Despite mixed reviews, Bird Box is Netflix’s most popular film ever, with more than 45 million account views in its first week. Some critics claim that its popularity has been meme-driven. Its’ signature image, a blindfolded, hunted character—played by Sandra Bullock—who is beset by mysterious unseen dangers, speaks to us. Deeper still, she is hiding from her own inner demons, which she cannot bear to face. And while we may not be sure what these are, they are deeply unsettling.
The nature of the malevolent force in the movie offers a near perfect melding of the two most common biblical names for the devil: Satan (which means “Accuser”) and Lucifer (“Light Bearer”). It is an accusing light that reveals unbearable, hidden sins, driving those who look upon it to despair. This evil force is unencumbered by any limiting specificity. It is both being and non-being. Christian theology describes evil as an absence of good, but in some instances, the work of the devil is itself a force that has character. The seven deadly sins are sometimes described as spirits because they each have a character. Through careful restraint, Bird Box portrays evil as both being and non-being—like a black hole, an all but irresistible emptiness which draws people into their own private terrors. And from there into the non-being of suicide.
Mallory (derived from the Old French malloret, meaning “the unfortunate one”) is a reclusive artist, so deeply estranged from other people that she is afraid she will not be able to bond with the child she carries in her womb. Her brokenness is not explored in the film, but Bullock is perfectly sympathetic, her awkwardness signaling virtue at a time when many of us are increasingly awkward and estranged from other people. When all hell literally breaks lose, Mallory and her sister are leaving an ultrasound appointment, her doctor having warned her: “Sooner or later you’re going to have to face what’s inside of you.”
The rest of the film is dimly lit, slow-paced, and predictable, hardly the stuff of a blockbuster. But at this point we don’t need much; there’s already plenty to chew on. We can’t help but wonder if we, too, are hiding from some repressed evil. Or more to the point, are we trying to barricade the doors of our souls, terrified by the evil that may lurk within us? Is this because we possess a deep spiritual integrity, which requires that we pass unflinching judgment on our own transgressions? Maybe not.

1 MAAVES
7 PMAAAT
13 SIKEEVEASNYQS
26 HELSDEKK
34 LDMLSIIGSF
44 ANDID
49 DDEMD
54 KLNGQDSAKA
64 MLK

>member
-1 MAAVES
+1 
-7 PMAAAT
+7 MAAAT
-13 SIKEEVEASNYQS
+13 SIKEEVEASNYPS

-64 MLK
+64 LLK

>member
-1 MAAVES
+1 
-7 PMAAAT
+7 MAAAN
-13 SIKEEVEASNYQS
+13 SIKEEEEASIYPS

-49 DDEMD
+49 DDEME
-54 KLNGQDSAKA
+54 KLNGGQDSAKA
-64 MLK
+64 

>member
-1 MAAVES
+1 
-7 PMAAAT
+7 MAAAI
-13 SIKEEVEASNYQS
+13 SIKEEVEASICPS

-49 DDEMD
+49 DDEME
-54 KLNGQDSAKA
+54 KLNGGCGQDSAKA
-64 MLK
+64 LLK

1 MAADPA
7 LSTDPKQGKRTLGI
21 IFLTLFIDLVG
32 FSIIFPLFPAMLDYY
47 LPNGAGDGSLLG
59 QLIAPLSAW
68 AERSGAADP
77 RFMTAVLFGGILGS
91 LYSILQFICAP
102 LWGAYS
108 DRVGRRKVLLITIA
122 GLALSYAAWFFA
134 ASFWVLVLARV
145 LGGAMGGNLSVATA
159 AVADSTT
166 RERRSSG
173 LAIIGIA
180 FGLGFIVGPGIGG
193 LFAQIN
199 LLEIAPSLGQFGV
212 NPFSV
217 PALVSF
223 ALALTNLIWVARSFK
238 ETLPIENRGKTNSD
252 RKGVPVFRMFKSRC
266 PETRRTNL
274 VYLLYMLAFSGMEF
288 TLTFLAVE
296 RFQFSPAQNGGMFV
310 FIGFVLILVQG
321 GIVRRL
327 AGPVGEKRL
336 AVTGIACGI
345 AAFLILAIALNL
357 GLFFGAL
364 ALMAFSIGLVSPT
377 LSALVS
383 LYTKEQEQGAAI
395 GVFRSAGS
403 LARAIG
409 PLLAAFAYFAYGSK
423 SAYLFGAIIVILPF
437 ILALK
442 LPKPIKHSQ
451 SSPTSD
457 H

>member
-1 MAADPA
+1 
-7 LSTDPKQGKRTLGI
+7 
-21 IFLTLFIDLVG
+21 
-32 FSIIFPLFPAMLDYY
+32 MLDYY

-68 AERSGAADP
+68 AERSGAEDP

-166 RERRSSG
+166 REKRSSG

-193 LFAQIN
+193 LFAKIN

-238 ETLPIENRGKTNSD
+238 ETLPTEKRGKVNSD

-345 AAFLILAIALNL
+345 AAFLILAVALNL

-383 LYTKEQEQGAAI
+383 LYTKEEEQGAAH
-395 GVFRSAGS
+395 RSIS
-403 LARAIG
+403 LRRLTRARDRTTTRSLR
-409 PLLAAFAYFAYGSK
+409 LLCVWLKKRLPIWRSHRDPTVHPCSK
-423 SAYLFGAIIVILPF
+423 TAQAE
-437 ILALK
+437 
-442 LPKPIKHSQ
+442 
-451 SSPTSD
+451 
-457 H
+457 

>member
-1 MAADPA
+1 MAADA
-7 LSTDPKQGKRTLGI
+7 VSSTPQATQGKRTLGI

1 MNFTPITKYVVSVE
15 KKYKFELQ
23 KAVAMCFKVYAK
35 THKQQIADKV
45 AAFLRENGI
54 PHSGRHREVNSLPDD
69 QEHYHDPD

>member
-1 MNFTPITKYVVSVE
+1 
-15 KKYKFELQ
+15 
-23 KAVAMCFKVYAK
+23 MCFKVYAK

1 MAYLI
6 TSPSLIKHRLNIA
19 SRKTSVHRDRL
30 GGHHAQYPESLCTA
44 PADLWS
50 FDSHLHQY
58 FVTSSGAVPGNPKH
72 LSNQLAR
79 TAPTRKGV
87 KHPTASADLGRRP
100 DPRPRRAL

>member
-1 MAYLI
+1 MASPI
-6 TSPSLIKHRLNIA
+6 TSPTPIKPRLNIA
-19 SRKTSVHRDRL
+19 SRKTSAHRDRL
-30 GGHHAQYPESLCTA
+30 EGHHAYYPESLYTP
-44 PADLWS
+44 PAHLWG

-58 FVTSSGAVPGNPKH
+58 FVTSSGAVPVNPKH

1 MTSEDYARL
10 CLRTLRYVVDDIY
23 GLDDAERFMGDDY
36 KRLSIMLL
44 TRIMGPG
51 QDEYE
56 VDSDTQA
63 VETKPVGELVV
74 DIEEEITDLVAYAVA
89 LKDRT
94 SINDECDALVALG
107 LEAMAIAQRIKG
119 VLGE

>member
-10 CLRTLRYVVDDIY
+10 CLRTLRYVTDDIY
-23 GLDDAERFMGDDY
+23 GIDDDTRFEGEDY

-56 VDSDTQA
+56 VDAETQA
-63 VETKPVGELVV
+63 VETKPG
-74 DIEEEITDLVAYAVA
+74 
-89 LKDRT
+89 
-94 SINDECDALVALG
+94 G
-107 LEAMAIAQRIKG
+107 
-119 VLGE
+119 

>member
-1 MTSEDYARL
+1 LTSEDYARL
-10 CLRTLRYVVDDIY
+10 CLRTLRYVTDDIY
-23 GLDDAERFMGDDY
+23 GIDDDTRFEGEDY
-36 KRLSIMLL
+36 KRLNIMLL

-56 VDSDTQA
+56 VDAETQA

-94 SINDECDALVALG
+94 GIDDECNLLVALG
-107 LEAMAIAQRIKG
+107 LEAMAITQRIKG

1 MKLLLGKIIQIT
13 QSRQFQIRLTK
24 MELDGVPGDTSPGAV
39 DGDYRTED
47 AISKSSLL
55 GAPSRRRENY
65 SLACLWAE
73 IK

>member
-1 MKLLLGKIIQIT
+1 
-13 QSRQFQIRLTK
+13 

In important ways, the story is a very modern American one, a perfect depiction of “Spiritual, not Religious.” There is no mention of God, no religious symbolism of any kind. At no point does Mallory or any other character offer up a spontaneous prayer in a moment of terror. This is not the America of yesterday, when George Bailey was about to jump off a bridge in It’s a Wonderful Life. God was everywhere in that movie and in that age. Birdbox is Godless. Still, there is a powerfully malevolent spiritual presence in the film. And there is judgment.
However, in a pragmatic modern American way, the judgment is evaded rather than faced. There is no attempt to make sense of or to reconcile with it, only to escape from it. There is no metaphysics, no reflection on the nature of Being, or Good and Evil as such. No circumspection, no deep inventory of what we may have gotten wrong and why we are so deeply tragic and suicidal. The solution is simply “Don’t look, escape.” It is a prepper for a country in the throes of a nervous breakdown. And yet, Birdbox also points beyond itself.
The film is worthwhile insofar as it shows that truly great evil emanates from unreconciled sins buried within our own souls. We know that we are increasingly haunted. In our lifetime, Halloween has been transformed from All Saints Eve into a soulless parade of Disney characters and more recently into a dress-rehearsal for a zombie apocalypse. The harder we work to remain young the more we become enthralled by a dark shadow of fear. We have internalized the principle of progress; newer is better. And so our children, who are next year’s model, about to make us obsolete, can seem like existential enemies. Abortion has become a dark sacrament, preserving youth, forestalling the death-to-self of parenthood.
Bird Box doesn’t take us where we need to go; it doesn’t even pull down the barricades blocking the doors of our souls. But it does point our attention in the right direction.